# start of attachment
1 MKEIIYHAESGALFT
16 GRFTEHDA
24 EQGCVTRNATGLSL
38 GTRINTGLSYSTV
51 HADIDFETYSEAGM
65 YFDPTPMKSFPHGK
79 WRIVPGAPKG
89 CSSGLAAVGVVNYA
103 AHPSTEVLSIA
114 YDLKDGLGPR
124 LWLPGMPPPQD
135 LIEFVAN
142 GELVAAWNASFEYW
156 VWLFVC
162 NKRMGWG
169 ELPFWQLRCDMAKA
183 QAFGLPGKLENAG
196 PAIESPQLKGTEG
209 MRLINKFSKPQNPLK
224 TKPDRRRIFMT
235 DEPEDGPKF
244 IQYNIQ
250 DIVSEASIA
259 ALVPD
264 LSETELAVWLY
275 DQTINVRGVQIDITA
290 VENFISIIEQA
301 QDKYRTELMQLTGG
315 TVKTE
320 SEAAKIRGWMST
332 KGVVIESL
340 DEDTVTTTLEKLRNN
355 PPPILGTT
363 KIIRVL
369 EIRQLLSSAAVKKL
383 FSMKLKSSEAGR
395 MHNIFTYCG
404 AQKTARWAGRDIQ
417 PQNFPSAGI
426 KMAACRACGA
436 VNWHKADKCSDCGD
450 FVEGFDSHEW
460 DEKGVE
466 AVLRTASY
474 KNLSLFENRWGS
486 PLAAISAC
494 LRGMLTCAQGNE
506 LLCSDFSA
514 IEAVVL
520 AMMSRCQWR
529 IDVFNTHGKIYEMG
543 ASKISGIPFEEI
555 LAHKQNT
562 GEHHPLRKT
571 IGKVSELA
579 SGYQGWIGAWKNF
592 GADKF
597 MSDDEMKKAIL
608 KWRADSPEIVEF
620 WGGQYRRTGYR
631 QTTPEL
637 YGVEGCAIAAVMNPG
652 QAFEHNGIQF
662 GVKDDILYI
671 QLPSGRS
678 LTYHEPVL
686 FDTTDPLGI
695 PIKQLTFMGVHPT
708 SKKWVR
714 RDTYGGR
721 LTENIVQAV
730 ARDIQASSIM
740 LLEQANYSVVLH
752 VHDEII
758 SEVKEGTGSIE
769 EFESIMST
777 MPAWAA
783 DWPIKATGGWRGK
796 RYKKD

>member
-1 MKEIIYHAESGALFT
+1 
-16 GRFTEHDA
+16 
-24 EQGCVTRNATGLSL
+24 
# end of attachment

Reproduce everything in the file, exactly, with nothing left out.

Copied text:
1 MKEIIYHAESGALFT
16 GRFTEHDA
24 EQGCVTRNATGLSL
38 GTRINTGLSYSTV
51 HADIDFETYSEAGM
65 YFDPTPMKSFPHGK
79 WRIVPGAPKG
89 CSSGLAAVGVVNYA
103 AHPSTEVLSIA
114 YDLKDGLGPR
124 LWLPGMPPPQD
135 LIEFVAN
142 GELVAAWNASFEYW
156 VWLFVC
162 NKRMGWG
169 ELPFWQLRCDMAKA
183 QAFGLPGKLENAG
196 PAIESPQLKGTEG
209 MRLINKFSKPQNPLK
224 TKPDRRRIFMT
235 DEPEDGPKF
244 IQYNIQ
250 DIVSEASIA
259 ALVPD
264 LSETELAVWLY
275 DQTINVRGVQIDITA
290 VENFISIIEQA
301 QDKYRTELMQLTGG
315 TVKTE
320 SEAAKIRGWMST
332 KGVVIESL
340 DEDTVTTTLEKLRNN
355 PPPILGTT
363 KIIRVL
369 EIRQLLSSAAVKKL
383 FSMKLKSSEAGR
395 MHNIFTYCG
404 AQKTARWAGRDIQ
417 PQNFPSAGI
426 KMAACRACGA
436 VNWHKADKCSDCGD
450 FVEGFDSHEW
460 DEKGVE
466 AVLRTASY
474 KNLSLFENRWGS
486 PLAAISAC
494 LRGMLTCAQGNE
506 LLCSDFSA
514 IEAVVL
520 AMMSRCQWR
529 IDVFNTHGKIYEMG
543 ASKISGIPFEEI
555 LAHKQNT
562 GEHHPLRKT
571 IGKVSELA
579 SGYQGWIGAWKNF
592 GADKF
597 MSDDEMKKAIL
608 KWRADSPEIVEF
620 WGGQYRRTGYR
631 QTTPEL
637 YGVEGCAIAAVMNPG
652 QAFEHNGIQF
662 GVKDDILYI
671 QLPSGRS
678 LTYHEPVL
686 FDTTDPLGI
695 PIKQLTFMGVHPT
708 SKKWVR
714 RDTYGGR
721 LTENIVQAV
730 ARDIQASSIM
740 LLEQANYSVVLH
752 VHDEII
758 SEVKEGTGSIE
769 EFESIMST
777 MPAWAA
783 DWPIKATGGWRGK
796 RYKKD

>member
-1 MKEIIYHAESGALFT
+1 
-16 GRFTEHDA
+16 
-24 EQGCVTRNATGLSL
+24 